Christopher Baxter and Susan K. Livio report the legal battle going on now at the Mercer County Criminal Courthouse over whether Bridget Kelly and Bill Stepien should have to respond to subpoenas issued by Reid Schar, counsel for he New Jersey legislative committee investigating the scandals surrounding Governor Chris Christie, in Bridget Anne Kelly arrives in court to fight subpoena.
Lawyers for Kelly and Stepien claimed the subpoenas are "overly broad" and would require Stepien and Kelly "to use their minds" in order to respond, which would be tantamount to testifying against themselves, to "search for, locate and authenticate responsive documents."
Schar responded that existing evidence proves there was communications between the Kelly and Stepien, and denied his subpoenas were a "fishing expedition.
"Here we have communications specific to the lane closures by both of the defendants in this case," he said. "From our perspective that's sufficient to meet that reasonable particularity standard." ... Schar said that since the time the subpoena was issued, the committee had received even more e-mails in which Kelly or Stepien are referred to. ... "It’s not an inference, it’s a knowledge at this point that they are on a considerable number of communications related to these issues," he said, adding that those communications were proof that more exist. ... He added, "Obviously Ms. Kelly is critical to what occurred based on the communications we've presented to your honor."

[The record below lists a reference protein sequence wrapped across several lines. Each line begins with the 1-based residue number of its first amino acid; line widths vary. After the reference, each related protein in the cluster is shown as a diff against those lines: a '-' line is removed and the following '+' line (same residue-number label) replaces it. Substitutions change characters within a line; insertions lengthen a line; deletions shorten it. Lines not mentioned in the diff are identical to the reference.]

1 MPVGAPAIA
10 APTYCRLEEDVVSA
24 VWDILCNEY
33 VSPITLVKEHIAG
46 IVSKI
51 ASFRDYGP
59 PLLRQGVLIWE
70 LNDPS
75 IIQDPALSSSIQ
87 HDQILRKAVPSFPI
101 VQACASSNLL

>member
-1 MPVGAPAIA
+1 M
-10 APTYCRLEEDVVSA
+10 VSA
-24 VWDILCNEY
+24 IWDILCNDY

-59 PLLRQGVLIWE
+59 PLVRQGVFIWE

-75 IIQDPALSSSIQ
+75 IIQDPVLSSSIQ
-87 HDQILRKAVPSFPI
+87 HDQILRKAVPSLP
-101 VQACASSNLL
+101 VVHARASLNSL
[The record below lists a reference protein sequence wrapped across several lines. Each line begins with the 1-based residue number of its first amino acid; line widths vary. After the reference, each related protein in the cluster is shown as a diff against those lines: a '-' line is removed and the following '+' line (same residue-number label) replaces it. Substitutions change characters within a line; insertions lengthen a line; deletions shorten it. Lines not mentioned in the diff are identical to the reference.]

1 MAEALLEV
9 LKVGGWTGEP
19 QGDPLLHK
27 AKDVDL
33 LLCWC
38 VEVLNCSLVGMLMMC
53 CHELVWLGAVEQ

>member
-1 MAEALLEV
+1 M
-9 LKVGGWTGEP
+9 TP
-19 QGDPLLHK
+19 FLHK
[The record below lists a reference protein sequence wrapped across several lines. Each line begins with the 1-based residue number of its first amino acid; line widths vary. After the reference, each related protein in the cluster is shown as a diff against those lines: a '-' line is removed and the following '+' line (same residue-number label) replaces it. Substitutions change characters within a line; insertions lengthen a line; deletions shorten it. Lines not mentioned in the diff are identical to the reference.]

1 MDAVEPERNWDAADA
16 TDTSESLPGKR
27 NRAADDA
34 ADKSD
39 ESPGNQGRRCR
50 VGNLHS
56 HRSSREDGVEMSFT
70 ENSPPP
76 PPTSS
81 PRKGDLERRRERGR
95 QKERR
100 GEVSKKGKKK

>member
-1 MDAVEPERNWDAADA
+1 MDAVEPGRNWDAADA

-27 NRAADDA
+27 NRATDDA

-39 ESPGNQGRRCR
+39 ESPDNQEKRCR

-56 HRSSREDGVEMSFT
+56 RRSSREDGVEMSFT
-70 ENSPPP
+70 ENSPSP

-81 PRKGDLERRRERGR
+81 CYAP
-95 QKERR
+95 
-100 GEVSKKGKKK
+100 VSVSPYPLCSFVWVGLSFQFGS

Issues about immunity and jurisdiction were also raised, however, the main issue before the court seems to be about this "reasonable particularity spectrum."
But Jacobson replied: "Again you haven’t pointed me to any e-mail that shows, that contemplated other emails. You’re making assumptions it seems from the emails that you have that there’s got to be more. And I’m just not sure where that falls on the spectrum."
As he put it, "It can't be that they get to take public information and try to privatize it." ... "Are you asking me only to enforce part of the subpoena, the part for which there is reasonable particularity, and then to say I won’t enforce the balance?" Jacobson asked. "I don’t know if judicial surgery is appropriate here. If it’s overbroad, it’s overbroad."
Marino, the lawyer for Stepien, insisted that the subpoena were not particular enough and that
"The committee in this case doesn't know these documents exist," he said. "They are trying to enlist him as an agent of the committee to help them."
He added: "Those e-mails do not permit the fair inference that there are other documents. It's not a foregone conclusion."
Kelly's lawyer Critchley state laws requiring public employees to "retain and maintain records." Schar argued that Kelly gave up any Fifth amendment right to withhold them when becoming a public employee. Chritchley countered that these rules regarding public records are unclear, so it would be unfair for to say state employees lose their constitutional rights just because the "rules of the game are unclear."
I have to take my girlfriend to a dentist and should be back in about an hour. I hope this keep your Christie-gate addiction shakes at bay.